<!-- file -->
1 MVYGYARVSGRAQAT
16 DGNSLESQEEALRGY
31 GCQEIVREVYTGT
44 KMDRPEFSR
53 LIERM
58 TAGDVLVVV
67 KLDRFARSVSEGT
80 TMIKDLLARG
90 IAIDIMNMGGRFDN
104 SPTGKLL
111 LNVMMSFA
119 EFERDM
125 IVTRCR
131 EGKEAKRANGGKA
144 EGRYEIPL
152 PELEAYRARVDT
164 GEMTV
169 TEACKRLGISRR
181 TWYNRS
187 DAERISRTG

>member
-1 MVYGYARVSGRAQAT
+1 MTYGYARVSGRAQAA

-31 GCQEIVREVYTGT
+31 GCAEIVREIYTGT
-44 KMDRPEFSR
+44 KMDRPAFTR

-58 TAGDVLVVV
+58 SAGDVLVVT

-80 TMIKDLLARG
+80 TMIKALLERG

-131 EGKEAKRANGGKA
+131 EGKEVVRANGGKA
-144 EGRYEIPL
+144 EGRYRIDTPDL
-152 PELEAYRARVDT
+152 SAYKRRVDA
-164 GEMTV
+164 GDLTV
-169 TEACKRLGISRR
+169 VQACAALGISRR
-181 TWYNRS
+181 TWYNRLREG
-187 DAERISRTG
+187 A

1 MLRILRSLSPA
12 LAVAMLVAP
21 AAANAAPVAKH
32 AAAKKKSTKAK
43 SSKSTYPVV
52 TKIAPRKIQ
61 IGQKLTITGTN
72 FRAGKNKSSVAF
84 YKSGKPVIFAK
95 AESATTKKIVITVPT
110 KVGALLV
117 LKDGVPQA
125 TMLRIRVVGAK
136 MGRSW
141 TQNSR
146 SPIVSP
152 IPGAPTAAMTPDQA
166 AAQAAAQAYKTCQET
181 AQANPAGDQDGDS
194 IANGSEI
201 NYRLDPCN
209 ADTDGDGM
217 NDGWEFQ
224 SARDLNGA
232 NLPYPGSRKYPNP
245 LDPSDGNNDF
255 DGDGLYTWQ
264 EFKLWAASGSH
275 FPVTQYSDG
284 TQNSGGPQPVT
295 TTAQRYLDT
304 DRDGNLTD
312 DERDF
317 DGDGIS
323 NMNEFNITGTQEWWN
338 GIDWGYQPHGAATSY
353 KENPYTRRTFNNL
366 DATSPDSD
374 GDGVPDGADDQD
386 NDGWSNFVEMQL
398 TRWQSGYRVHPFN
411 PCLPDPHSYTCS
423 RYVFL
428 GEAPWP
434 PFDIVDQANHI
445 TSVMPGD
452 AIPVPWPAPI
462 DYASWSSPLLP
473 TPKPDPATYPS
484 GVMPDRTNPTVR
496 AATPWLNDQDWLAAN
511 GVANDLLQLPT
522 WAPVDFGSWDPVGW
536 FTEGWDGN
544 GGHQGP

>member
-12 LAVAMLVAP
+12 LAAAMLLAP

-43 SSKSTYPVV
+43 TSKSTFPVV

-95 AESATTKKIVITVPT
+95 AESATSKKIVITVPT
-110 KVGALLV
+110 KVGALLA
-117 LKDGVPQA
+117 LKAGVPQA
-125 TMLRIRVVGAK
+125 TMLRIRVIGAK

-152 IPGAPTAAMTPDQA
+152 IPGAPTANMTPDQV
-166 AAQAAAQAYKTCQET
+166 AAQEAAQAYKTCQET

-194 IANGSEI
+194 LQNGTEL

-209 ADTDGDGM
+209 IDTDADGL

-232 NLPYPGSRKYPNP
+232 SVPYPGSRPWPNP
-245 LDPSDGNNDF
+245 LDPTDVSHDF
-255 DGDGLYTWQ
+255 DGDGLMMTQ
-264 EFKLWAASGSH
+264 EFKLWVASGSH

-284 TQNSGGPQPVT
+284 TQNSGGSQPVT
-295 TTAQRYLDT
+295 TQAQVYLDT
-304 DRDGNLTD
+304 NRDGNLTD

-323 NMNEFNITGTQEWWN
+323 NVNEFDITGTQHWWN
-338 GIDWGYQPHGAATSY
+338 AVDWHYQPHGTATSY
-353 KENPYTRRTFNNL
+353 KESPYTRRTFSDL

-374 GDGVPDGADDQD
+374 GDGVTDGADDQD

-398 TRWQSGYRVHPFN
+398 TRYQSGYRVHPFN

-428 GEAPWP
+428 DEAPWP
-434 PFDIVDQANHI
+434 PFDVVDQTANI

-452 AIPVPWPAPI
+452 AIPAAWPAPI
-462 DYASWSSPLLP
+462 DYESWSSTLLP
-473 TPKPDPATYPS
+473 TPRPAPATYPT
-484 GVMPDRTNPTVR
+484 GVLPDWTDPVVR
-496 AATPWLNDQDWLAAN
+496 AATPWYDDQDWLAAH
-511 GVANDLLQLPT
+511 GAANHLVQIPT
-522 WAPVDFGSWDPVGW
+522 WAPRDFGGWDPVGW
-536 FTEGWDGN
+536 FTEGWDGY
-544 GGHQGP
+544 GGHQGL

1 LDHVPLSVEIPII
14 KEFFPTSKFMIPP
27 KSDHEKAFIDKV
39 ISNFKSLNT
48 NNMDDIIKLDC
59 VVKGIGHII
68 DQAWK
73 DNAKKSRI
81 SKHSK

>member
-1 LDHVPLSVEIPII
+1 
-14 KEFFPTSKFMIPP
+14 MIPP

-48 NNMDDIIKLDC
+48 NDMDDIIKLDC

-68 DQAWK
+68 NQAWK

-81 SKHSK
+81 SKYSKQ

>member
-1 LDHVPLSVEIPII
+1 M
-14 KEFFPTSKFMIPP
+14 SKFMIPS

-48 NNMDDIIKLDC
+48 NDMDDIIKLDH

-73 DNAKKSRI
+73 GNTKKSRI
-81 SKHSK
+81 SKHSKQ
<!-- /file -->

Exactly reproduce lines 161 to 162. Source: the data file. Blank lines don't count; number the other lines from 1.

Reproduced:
+511 GAANHLVQIPT
-522 WAPVDFGSWDPVGW